Tuesday, September 20, 2011

The Taming of the Lionfish

The lionfish is a hot item in SCUBA current events. Though beautiful to observe, the lionfish has infiltrated a marine ecosystem it does not belong to, causing devastating effects to coral reef systems in the Atlantic along the eastern cost of the US and the Caribbean. Local government and environmental agencies are beseeching SCUBA divers to actively hunt and kill the lionfish, which as it turns out, is a rather tasty fish that can be prepared in a variety of ways. So what’s the big deal about lionfish?

Lionfish is the common name for a genus of fish called Pterois, which features about 15 different species. There are 2 species which have invaded the Atlantic and Caribbean: P. volitans and P. miles. Originally from the waters of the Indo-Pacific region, lionfish have been a very popular choice for aquarium enthusiasts in the US for quite some time. There are several theories as to how the lionfish came to be in the local environment. One such theory is that the invasion was facilitated through the destruction of a southern Florida aquarium during Hurricane Andrew in 1992. Another tells of lionfish being accidentally released following the hurricane, and yet another proposes aquarium owners were deliberately releasing them into the sea, unsatisfied with the way the lionfish performed in the aquarium. Still others claim to have spotted the lionfish on local reefs even before Hurricane Andrew.

The lionfish has been able to reproduce at such profuse levels due to certain crucial factors:
Lionfish have no natural predators on the reefs of the Atlantic and Caribbean. Any creature that sits at the top of the food chain, unchecked by nature, will enjoy the privilege of populating an area with its own species. But this can have disastrous implications for the area as the system becomes more imbalanced.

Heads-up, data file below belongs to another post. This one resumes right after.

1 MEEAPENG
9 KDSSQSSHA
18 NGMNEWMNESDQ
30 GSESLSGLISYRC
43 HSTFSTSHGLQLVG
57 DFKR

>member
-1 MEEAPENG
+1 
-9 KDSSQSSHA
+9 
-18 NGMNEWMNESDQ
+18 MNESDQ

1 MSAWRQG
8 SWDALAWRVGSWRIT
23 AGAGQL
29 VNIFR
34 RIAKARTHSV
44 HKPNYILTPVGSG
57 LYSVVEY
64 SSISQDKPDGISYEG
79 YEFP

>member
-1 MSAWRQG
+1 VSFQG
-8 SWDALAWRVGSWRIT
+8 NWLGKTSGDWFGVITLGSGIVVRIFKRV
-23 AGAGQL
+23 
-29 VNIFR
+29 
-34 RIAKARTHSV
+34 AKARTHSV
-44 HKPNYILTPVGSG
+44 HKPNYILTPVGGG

Lionfish have a voracious, unbiased appetite for reef species. The lionfish is an indiscriminate predator, feeding on invertebrates, small fish, mollusks, and juvenile species in large amounts. Up to 6 species of fish have been found in a lionfish stomach at one time. They are aggressive and skilled hunters, using specialized characteristics of their bodies to stalk and overtake prey, which they do in one giant swallow.

Lionfish spawn at a highly accelerated rate. The female lionfish releases clusters of 2,000 to 15,000 eggs at one time, which are then fertilized by the male, and hatch 36 hours later. Within 3 days they are competent swimmers, and capable of capturing and consuming small prey. Within 20 – 40 days, the lionfish begins its metamorphosis to adult. Lionfish females can repeat this process on a monthly basis with no set breeding season, and the typical lionfish lives between 5 and 15 years.

Lionfish are hostile and venomous. The lionfish is covered in long, venomous spines that serve as a deterrent to predators in its natural environment, and are incorporated into the capture of some prey. The effect of the venom on prey is fatal, whereas the effect on humans is painful, and can bring about symptoms of nausea and fever, but is very rarely fatal. They are extremely aggressive toward other reef species, either chasing them away from the reef or consuming them in a territorial play.

According to research, lionfish are responsible for wiping out up to 80% of reef species in the Atlantic and Caribbean. A few studies have shown the Caribbean grouper to be a predator of the lionfish, but due to overfishing, there are not enough grouper to contain the wild spread of lionfish populations. That’s where SCUBA divers, snorkelers, and anglers come in.

If you live in these areas or will be traveling to one soon, check into local programs dedicated to controlling lionfish populations. Although complete eradication is deemed unrealistic, people with SCUBA training can be of immense assistance in keeping reef ecosystems from being ravaged by this most unwelcome visitor.

Photos via NOAA’s National Ocean Service, mtarlock, Serge Melki

thanks to Book Your Dive and Creedence

Kathy Dowsett
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